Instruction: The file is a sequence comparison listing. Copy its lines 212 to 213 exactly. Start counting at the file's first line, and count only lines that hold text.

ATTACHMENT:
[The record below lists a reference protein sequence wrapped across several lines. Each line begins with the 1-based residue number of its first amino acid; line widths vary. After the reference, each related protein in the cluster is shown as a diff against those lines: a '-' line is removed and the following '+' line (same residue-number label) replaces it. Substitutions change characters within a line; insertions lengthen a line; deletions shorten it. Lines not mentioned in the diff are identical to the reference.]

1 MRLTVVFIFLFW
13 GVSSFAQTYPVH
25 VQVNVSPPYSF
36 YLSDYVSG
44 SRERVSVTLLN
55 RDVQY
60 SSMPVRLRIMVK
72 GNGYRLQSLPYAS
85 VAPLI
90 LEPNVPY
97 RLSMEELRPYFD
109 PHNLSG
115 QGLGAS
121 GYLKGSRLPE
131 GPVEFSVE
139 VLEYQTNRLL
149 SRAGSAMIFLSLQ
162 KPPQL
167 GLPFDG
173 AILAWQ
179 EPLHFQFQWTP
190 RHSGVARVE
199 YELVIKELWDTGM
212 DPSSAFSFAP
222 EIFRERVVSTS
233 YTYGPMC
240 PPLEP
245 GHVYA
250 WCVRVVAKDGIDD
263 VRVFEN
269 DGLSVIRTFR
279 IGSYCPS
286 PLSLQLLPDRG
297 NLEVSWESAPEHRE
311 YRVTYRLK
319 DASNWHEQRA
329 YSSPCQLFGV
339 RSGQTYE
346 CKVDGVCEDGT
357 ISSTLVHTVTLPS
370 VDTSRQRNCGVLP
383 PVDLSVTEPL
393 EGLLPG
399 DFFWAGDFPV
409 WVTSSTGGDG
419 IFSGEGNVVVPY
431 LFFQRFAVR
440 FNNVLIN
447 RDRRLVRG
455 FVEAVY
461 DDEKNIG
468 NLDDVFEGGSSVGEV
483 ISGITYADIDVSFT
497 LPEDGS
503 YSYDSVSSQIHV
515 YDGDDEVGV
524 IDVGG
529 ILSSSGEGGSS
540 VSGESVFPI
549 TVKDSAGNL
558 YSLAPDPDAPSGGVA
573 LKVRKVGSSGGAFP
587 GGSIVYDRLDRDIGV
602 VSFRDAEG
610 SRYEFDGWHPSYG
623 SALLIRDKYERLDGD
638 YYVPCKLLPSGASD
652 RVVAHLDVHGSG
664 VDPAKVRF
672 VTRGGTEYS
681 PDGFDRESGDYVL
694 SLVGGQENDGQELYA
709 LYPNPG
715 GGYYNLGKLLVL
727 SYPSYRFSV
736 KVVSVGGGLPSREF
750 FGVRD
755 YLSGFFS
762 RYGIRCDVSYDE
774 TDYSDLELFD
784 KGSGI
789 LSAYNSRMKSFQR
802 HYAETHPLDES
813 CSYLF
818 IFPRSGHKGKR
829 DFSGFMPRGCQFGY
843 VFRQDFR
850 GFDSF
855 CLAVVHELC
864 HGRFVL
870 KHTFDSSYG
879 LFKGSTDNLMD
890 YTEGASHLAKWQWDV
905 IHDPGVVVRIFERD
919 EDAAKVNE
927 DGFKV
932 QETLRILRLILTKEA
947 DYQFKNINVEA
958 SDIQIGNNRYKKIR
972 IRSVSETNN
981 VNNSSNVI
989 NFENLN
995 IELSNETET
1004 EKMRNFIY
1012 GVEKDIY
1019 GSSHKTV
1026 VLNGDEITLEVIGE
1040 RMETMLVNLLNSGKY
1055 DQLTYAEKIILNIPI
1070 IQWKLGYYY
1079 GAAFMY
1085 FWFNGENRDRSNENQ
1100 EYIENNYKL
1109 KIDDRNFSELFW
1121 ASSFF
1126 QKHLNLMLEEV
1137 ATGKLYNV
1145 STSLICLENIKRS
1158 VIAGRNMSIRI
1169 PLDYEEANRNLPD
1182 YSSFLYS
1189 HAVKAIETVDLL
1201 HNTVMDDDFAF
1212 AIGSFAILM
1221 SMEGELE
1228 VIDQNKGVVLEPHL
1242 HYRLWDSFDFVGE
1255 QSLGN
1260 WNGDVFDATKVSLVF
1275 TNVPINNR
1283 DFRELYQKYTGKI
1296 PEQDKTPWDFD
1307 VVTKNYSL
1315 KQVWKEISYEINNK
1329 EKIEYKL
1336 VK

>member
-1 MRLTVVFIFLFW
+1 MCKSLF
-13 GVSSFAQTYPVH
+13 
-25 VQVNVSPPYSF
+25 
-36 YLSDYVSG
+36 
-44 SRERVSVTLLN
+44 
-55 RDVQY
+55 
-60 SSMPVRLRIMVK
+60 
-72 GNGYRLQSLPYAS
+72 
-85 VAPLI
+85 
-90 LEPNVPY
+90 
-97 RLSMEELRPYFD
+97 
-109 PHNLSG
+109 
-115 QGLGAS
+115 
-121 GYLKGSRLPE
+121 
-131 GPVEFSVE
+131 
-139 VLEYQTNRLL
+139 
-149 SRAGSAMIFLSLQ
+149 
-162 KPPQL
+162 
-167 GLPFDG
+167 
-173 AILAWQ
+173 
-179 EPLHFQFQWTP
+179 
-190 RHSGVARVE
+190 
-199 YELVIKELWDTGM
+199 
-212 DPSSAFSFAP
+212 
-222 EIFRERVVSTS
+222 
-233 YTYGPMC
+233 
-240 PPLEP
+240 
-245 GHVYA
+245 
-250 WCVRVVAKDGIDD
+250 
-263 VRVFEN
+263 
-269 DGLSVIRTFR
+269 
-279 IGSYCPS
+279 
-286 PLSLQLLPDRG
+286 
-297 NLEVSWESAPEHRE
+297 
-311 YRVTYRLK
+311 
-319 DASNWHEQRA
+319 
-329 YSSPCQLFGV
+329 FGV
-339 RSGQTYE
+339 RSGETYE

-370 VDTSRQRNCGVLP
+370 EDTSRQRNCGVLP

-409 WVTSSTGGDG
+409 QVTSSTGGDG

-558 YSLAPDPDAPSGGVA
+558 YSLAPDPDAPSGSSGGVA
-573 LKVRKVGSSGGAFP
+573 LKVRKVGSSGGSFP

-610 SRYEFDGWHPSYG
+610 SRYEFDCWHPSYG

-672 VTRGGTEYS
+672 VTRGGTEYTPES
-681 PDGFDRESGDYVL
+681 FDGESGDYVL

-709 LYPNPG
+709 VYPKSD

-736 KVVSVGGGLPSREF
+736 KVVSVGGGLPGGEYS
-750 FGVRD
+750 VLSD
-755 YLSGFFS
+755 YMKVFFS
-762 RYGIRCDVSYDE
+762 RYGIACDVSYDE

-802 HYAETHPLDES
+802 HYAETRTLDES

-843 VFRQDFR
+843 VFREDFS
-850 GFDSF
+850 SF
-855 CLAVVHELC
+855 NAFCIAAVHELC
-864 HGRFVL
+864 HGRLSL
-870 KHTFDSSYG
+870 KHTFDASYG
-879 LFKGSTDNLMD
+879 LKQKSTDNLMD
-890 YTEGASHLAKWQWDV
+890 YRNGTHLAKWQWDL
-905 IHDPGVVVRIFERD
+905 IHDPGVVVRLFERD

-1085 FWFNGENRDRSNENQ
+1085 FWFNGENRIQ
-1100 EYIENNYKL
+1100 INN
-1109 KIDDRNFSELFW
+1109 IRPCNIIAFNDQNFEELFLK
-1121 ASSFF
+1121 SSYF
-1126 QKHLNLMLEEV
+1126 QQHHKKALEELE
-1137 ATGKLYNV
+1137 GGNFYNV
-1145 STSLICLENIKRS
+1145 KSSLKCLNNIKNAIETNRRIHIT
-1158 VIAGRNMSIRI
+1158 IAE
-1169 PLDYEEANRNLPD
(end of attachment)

+329 FGV
-339 RSGQTYE